Portland District

Home > Missions > Water Management > Levees > Safety

Safety and inspections

Aerial view of community along a waterway benefitting from levee protectionPublic safety is the Corps’ number one priority. To reduce flood risks, improve public safety, and communicate to local levee sponsors and the public the overall condition of levee systems and recommended actions, the Corps has created a more comprehensive and rigorous levee inspection process under its Levee Safety Program.


Projects in the Corps’ program include: levees owned, operated, and maintained by the Corps; levees designed and built by the Corps and then turned over to a local sponsor to operate and maintain; and levees designed and built by a non-federal entity that have been accepted into the Corps’ Rehabilitation and Inspection Program. There are many miles of private-party, federal, state and local levees outside the Corps’ inspection program. Presently, there is no universal oversight of levees in the nation.

Contact us

Phone: 503-808-4510

Email: portlandleveesafety@usace.army.mil

Inspection overview

Collapse All Expand All
Click here to expand contentClick here to collapse content  
The U.S. Army Corps of Engineers has created a more comprehensive and rigorous levee inspection process under its Levee Safety Program to aid district offices in communicating to local levee sponsors and the public the overall condition of the levee system and recommending actions to reduce flood risk.
  • Ensure the levee system will perform as expected.
  • Identify deficiencies or areas that need monitoring or immediate repair.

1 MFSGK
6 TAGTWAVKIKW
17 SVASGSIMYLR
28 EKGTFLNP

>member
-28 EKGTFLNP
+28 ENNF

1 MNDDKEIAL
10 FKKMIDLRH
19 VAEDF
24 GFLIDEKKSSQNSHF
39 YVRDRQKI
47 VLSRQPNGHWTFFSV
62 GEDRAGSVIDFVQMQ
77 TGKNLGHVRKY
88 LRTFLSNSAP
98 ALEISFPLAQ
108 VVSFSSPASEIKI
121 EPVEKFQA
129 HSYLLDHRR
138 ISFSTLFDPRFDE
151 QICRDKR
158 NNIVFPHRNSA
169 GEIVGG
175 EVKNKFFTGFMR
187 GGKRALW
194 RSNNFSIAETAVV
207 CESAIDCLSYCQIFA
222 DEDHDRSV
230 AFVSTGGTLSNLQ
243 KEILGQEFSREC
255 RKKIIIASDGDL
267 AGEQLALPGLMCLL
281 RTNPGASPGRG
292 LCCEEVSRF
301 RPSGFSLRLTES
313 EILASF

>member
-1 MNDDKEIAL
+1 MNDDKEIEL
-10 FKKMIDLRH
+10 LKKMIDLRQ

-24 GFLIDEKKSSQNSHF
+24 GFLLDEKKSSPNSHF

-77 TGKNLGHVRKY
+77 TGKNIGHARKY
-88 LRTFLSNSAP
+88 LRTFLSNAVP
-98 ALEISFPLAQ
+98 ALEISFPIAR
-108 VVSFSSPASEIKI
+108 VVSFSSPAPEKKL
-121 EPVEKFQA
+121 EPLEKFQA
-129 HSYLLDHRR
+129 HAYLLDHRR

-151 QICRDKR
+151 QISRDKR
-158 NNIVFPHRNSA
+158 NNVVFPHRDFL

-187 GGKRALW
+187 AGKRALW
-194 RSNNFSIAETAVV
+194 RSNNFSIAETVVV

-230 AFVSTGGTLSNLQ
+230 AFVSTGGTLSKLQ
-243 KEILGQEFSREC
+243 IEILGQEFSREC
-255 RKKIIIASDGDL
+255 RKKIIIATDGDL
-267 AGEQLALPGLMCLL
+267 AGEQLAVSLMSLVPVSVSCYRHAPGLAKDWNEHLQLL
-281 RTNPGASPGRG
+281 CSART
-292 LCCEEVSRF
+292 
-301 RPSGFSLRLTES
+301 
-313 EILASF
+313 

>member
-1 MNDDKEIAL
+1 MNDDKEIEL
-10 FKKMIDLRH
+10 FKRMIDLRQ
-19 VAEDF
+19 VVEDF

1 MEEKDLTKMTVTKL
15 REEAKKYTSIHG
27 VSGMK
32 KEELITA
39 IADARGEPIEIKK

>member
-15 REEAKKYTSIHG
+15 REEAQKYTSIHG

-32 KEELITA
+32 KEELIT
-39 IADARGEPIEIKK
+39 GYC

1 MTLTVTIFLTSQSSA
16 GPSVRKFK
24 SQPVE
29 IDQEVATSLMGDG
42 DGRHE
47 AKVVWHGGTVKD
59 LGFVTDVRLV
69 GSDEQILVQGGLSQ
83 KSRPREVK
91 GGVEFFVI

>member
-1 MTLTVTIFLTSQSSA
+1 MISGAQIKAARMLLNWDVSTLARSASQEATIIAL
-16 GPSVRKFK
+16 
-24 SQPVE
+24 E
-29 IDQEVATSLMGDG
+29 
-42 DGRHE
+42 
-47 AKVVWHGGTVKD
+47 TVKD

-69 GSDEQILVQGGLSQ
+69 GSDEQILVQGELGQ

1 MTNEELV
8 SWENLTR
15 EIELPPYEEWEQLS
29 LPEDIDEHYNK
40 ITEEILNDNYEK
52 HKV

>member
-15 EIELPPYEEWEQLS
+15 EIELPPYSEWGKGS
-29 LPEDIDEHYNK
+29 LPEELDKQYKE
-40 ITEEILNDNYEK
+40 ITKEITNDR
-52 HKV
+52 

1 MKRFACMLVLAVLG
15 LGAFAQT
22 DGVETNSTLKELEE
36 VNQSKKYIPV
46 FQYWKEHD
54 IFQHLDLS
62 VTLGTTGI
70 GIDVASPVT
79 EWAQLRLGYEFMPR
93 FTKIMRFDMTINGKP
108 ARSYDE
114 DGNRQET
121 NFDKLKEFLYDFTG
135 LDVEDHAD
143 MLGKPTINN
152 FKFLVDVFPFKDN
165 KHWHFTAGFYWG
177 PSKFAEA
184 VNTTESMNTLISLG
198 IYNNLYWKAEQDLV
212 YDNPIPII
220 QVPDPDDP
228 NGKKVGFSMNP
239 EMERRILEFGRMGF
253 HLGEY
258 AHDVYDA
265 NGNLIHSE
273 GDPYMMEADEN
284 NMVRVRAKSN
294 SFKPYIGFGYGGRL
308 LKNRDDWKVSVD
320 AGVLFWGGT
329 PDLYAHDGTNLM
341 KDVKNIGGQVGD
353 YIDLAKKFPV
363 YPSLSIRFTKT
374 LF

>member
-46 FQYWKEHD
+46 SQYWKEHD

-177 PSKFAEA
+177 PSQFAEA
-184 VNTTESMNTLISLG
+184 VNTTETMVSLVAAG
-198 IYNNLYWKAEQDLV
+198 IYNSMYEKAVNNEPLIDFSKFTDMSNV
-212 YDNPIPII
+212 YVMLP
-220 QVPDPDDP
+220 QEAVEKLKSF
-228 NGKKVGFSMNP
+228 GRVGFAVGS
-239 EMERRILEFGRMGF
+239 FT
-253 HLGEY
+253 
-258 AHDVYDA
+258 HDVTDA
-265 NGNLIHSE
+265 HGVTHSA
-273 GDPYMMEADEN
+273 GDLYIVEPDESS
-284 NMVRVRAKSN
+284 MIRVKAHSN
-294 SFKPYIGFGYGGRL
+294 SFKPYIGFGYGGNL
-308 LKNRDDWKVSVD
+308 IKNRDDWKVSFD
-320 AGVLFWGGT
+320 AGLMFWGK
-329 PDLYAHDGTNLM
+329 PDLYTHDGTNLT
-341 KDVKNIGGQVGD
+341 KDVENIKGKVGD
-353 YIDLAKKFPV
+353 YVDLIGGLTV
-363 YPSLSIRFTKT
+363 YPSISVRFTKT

• Continuously assess the integrity of the levee system to identify any changes over time.
  • Collect information to help make informed decisions about future actions.
  • Provide the public with reliable information about levees.
  1. Routine Inspections, also called annual inspections or continuing eligibility inspections, are visual inspections that verify proper levee system operation and maintenance. Routine Inspections are conducted on an annual basis.
  2. Periodic Inspections provide a more rigorous assessment than the Routine Inspection and include a more detailed and consistent evaluation of the condition of the levee system. Periodic Inspections verify proper operation and maintenance; evaluate operational adequacy, structural stability and safety of the system; and compare current design and construction criteria with those in place when the levee was built. Periodic Inspections are conducted every five years.

Picture of person evaluating a leveeBoth Routine and Periodic inspections incorporate a consistent inspection checklist and result in a levee system rating for operation and maintenance. This rating determines if a levee system is active in the Corps’ Rehabilitation and Inspection Program. Active levees are eligible for federal rehabilitation funds for flood damages. A levee system must maintain an acceptable rating to remain active. If a project receives a minimally acceptable or unacceptable Inspection rating, it may become ineligible for federal rehabilitation assistance if damaged in a flood or storm event.


Inspection results of acceptable, minimally acceptable or unacceptable are provided to project sponsors to address deficiencies. Additionally, the District will work with sponsors to identify performance concerns, areas for further analysis, changes in design criteria and potential consequences of levee failures that need to be addressed in order to provide the continued safety of the levee.


The American Recovery and Reinvestment Act of 2009, also referred to as the Economic Stimulus Bill, passed by the U.S. House and Senate and signed by President Barack Obama on February 17, 2009, provided $90 million for the Corps to conduct Periodic Inspections of levees covered by the Levee Safety Program.


Sponsors of projects rated minimally acceptable or unacceptable may request temporary extensions of eligibility for the Rehabilitation and Inspection Program if taking system-wide steps to reduce flood risks.